For the related story on the hospital’s planned development, click here.
COMMUNITY DEVELOPMENT DEPARTMENT STAFF REPORT FOR REZONING APPLICATION – #1919
August 5, 2010
Case Number: Application #1919
Project Number: 98080033
Applicant: David Ottati, Director
Property Owner: Memorial Hospital Flagler
Property Address: 60 Memorial Medical Parkway
Property Description: Existing hospital/medical complex, significant undeveloped property
characterized by mixed wetland/upland vegetation
Property Tax ID #:
|Parcel Number||Total Acres (+/-)|
Current Zoning designation: COM-2 (General Commercial)
Current FLUM designation: Mixed Use
Current Use: Hospital/Medical Office/Hospice
Size of subject property: 100+/- ac.
Recommendation of Staff: That the Planning and Land Development Regulation Board recommend to City Council to approve Application #1919 rezoning the subject property from COM-2 to Master Planned Development District subject to deleting all references to the electronic message center sign.
B. REQUESTED ACTION
Amend the Zoning District Map of the application under consideration changing the current zoning from General Commercial (COM-2) to Master Planned Development District (MPD).
The present hospital facility was constructed in 2002 on 28+/- acres. The overall site on which the hospital is situated and owned by Florida Hospital Flagler is comprised of 100+/- acres. The current zoning is General Commercial (COM-2). In order to guide future development of the remaining property in an orderly, strategically planned fashion the hospital ownership has determined that reclassification of the property to Master Planned Development District in concert with the establishment of a master development plan is the most prudent course. This initiative affords the optimum opportunity to assure realization of a diversified, well coordinated medical oriented campus and accommodate future growth of the community through innovative planning and design processes that would not be possible under standard zoning classification criteria.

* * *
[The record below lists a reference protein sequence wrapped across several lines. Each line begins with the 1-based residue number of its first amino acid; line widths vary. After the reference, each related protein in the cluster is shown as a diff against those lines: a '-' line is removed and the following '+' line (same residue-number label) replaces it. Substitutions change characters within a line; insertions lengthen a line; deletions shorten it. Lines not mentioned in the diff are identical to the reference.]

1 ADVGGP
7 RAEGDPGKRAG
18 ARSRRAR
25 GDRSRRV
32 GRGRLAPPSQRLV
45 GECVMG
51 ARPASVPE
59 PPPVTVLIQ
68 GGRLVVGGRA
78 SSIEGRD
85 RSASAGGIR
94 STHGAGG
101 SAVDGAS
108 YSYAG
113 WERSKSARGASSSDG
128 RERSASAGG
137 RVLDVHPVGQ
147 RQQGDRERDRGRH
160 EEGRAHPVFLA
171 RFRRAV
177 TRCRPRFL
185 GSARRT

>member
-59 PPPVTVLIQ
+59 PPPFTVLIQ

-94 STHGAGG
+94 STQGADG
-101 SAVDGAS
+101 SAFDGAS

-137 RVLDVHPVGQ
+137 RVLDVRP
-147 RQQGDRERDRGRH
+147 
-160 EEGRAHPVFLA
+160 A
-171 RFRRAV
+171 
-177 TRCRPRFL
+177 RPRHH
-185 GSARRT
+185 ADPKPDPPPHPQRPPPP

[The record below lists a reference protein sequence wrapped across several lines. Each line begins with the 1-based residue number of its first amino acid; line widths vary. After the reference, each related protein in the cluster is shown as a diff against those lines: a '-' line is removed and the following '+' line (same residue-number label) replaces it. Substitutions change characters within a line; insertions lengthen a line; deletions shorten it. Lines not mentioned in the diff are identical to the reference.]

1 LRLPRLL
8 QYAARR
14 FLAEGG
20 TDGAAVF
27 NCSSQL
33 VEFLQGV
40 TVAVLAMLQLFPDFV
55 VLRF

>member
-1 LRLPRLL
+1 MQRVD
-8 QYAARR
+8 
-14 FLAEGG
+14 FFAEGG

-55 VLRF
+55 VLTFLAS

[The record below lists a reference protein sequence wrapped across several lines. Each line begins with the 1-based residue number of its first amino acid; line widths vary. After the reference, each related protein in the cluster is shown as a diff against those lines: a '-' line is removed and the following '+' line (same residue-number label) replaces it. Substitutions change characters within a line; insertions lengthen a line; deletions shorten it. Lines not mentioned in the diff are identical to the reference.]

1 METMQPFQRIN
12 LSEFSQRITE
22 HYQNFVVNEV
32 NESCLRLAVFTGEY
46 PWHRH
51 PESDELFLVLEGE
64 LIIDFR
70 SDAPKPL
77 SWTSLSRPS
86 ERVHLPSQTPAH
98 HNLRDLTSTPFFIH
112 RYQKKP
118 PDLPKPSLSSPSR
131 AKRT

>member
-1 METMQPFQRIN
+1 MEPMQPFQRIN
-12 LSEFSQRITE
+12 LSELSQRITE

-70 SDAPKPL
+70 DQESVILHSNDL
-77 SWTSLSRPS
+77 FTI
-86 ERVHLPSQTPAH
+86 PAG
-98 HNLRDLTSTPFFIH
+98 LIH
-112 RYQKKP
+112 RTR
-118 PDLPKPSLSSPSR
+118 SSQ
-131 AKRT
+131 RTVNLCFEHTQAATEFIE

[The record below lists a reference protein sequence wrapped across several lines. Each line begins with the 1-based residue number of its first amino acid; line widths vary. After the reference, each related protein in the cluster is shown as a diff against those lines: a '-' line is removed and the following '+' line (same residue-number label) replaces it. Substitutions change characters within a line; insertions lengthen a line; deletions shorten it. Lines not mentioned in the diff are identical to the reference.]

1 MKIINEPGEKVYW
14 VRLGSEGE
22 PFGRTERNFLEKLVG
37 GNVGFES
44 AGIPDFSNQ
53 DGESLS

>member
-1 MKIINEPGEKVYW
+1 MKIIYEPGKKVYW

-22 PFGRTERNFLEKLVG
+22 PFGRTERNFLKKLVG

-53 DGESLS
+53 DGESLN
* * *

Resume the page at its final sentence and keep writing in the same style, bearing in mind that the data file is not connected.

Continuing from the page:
The proposed conceptual master development plan provides for several medical/medical office facilities and on-site ancillary uses (e.g. restaurants and a hotel) that will provide services and facilities for the campus and the general public as well. Much like a higher education campus setting, the proposed development plan focuses on promoting an environment that interconnects public spaces, the respective facilities, including open space resources, in a vehicular and pedestrian friendly manner.